Number transformations

Sometimes the range of relevant values expressed in ordinary numbers is large and extends from the manageable to the unmanageable. Take for example the expression of hydrogen ion concentration ([H+]) as moles per liter. An extremely strong acid such as the HCl found on the shelf in a laboratory might have a [H+] of 0.1 mole per liter = 100 mmole/l. At the other extreme, a strong base would have a [H+] of less than 10 femtomole/l (0.00000000000001 mole/l; 10 x 10‑15 mole/l). Physiological solutions (e.g., plasma, intracellular water) have [H+] in the narrow range 10 to 160 nmole/l (10 x 10-9 to 160 x 10‑9 mole/l). This large range of fractions (decimals) becomes more manageable when transformed as logarithms, in this case logarithms to base-10: Log10.

The Log of 0.1 is minus 1 (-1). To avoid using the minus we can take the negative Log. The negative Log (-Log) of 0.1 is 1. The negative Log of 0.00000000000001 is 14. We can now express the complete range of interest of [H+] by the range of log numbers between -14 and +14. Obviously this is far more manageable. In calculation the mathematical conventions for logarithms must be observed. Log values can be converted back to ordinary numbers using the antilogarithm function (usually available as the POWER() function in spreadsheets).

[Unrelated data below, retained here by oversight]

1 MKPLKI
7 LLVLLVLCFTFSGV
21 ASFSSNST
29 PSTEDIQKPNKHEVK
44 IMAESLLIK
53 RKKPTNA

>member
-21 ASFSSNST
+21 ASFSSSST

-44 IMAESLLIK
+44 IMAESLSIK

The Log scale –14 to +14 which transforms the numerical range 10-14 to 1014 is shown in the chart below.

[1E-14 = 1*10-14; 1E+13 = 1*1013]

Log conversion may also be used to convert a non-linear number series to a linear series. The next chart shows the rise in serum creatinine (μmole/l; read from the left Y-axis) over time in progressive renal failure (continuous dark curve). The broken line shows the natural Log (LogN) transformations of the serum creatinine values (read from the right Y-axis) and illustrates how log transformation converts a curvilinear series to a linear series. This transformation would be useful to predict a future value for creatinine which would be difficult from the curvilinear series.

Natural logarithms are logs to the base 2.71828 and are readily converted back to ordinary numbers by the use of the exponential function [Exp( )] on a spreadsheet or calculator.

 

P/N 101818-01 Rev A 07/2012